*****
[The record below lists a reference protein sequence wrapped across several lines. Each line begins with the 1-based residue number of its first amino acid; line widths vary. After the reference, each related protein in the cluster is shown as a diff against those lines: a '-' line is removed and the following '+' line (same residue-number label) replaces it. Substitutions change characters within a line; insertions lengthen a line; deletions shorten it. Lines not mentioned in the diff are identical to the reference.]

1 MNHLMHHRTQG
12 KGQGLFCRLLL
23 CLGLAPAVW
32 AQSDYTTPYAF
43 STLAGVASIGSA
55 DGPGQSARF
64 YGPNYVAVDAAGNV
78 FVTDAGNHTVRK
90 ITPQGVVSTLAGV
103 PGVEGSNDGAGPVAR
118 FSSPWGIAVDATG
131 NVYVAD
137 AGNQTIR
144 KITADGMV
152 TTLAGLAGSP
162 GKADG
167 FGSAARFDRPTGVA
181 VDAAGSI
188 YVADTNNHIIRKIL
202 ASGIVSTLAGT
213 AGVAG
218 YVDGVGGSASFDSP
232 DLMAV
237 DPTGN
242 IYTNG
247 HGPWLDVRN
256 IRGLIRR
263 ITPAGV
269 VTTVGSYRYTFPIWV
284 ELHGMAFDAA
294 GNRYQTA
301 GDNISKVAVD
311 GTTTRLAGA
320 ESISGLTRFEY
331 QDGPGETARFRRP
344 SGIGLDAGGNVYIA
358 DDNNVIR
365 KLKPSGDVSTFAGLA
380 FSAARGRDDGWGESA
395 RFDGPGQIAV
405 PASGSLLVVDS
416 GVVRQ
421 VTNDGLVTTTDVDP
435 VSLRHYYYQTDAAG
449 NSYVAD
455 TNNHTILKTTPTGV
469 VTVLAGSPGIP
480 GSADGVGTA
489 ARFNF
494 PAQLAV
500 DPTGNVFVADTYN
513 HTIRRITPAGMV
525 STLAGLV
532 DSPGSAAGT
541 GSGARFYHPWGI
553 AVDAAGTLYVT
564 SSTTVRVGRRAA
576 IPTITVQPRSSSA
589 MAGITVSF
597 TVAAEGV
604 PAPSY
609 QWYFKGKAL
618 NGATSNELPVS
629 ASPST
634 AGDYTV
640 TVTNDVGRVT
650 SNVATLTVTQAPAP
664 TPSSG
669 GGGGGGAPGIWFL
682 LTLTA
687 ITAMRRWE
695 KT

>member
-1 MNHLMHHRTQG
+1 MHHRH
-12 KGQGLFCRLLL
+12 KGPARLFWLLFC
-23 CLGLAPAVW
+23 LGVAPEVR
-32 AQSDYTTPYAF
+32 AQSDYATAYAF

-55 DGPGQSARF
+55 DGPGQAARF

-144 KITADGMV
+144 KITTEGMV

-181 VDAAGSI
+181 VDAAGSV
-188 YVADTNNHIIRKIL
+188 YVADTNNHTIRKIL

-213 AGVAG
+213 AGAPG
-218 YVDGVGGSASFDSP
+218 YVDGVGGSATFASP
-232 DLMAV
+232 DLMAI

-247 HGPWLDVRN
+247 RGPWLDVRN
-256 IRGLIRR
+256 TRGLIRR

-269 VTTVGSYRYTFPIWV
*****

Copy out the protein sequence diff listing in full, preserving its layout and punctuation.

[The record below lists a reference protein sequence wrapped across several lines. Each line begins with the 1-based residue number of its first amino acid; line widths vary. After the reference, each related protein in the cluster is shown as a diff against those lines: a '-' line is removed and the following '+' line (same residue-number label) replaces it. Substitutions change characters within a line; insertions lengthen a line; deletions shorten it. Lines not mentioned in the diff are identical to the reference.]

1 MNHLMHHRTQG
12 KGQGLFCRLLL
23 CLGLAPAVW
32 AQSDYTTPYAF
43 STLAGVASIGSA
55 DGPGQSARF
64 YGPNYVAVDAAGNV
78 FVTDAGNHTVRK
90 ITPQGVVSTLAGV
103 PGVEGSNDGAGPVAR
118 FSSPWGIAVDATG
131 NVYVAD
137 AGNQTIR
144 KITADGMV
152 TTLAGLAGSP
162 GKADG
167 FGSAARFDRPTGVA
181 VDAAGSI
188 YVADTNNHIIRKIL
202 ASGIVSTLAGT
213 AGVAG
218 YVDGVGGSASFDSP
232 DLMAV
237 DPTGN
242 IYTNG
247 HGPWLDVRN
256 IRGLIRR
263 ITPAGV
269 VTTVGSYRYTFPIWV
284 ELHGMAFDAA
294 GNRYQTA
301 GDNISKVAVD
311 GTTTRLAGA
320 ESISGLTRFEY
331 QDGPGETARFRRP
344 SGIGLDAGGNVYIA
358 DDNNVIR
365 KLKPSGDVSTFAGLA
380 FSAARGRDDGWGESA
395 RFDGPGQIAV
405 PASGSLLVVDS
416 GVVRQ
421 VTNDGLVTTTDVDP
435 VSLRHYYYQTDAAG
449 NSYVAD
455 TNNHTILKTTPTGV
469 VTVLAGSPGIP
480 GSADGVGTA
489 ARFNF
494 PAQLAV
500 DPTGNVFVADTYN
513 HTIRRITPAGMV
525 STLAGLV
532 DSPGSAAGT
541 GSGARFYHPWGI
553 AVDAAGTLYVT
564 SSTTVRVGRRAA
576 IPTITVQPRSSSA
589 MAGITVSF
597 TVAAEGV
604 PAPSY
609 QWYFKGKAL
618 NGATSNELPVS
629 ASPST
634 AGDYTV
640 TVTNDVGRVT
650 SNVATLTVTQAPAP
664 TPSSG
669 GGGGGGAPGIWFL
682 LTLTA
687 ITAMRRWE
695 KT

>member
-1 MNHLMHHRTQG
+1 MHHRH
-12 KGQGLFCRLLL
+12 KGPARLFWLLFC
-23 CLGLAPAVW
+23 LGVAPEVR
-32 AQSDYTTPYAF
+32 AQSDYATAYAF

-55 DGPGQSARF
+55 DGPGQAARF

-144 KITADGMV
+144 KITTEGMV

-181 VDAAGSI
+181 VDAAGSV
-188 YVADTNNHIIRKIL
+188 YVADTNNHTIRKIL

-213 AGVAG
+213 AGAPG
-218 YVDGVGGSASFDSP
+218 YVDGVGGSATFASP
-232 DLMAV
+232 DLMAI

-247 HGPWLDVRN
+247 RGPWLDVRN
-256 IRGLIRR
+256 TRGLIRR

-269 VTTVGSYRYTFPIWV